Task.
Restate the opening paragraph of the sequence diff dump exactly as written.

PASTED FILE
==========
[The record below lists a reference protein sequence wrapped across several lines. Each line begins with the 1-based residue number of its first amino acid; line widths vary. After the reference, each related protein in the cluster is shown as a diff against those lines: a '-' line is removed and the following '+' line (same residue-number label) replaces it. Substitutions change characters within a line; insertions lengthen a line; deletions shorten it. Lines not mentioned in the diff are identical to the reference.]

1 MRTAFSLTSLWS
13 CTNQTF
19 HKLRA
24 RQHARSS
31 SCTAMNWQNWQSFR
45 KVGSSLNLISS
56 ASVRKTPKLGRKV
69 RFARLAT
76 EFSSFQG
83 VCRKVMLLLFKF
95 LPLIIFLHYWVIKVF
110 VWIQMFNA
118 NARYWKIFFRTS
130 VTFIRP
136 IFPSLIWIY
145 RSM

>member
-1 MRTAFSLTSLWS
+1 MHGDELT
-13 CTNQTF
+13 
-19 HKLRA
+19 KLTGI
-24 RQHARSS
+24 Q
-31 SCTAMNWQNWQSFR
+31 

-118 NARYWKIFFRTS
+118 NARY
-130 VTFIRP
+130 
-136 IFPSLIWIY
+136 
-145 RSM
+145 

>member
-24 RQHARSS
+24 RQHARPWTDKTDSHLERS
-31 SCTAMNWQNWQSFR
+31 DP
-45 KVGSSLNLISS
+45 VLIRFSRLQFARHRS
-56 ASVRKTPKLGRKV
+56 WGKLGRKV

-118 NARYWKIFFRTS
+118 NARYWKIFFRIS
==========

[The record below lists a reference protein sequence wrapped across several lines. Each line begins with the 1-based residue number of its first amino acid; line widths vary. After the reference, each related protein in the cluster is shown as a diff against those lines: a '-' line is removed and the following '+' line (same residue-number label) replaces it. Substitutions change characters within a line; insertions lengthen a line; deletions shorten it. Lines not mentioned in the diff are identical to the reference.]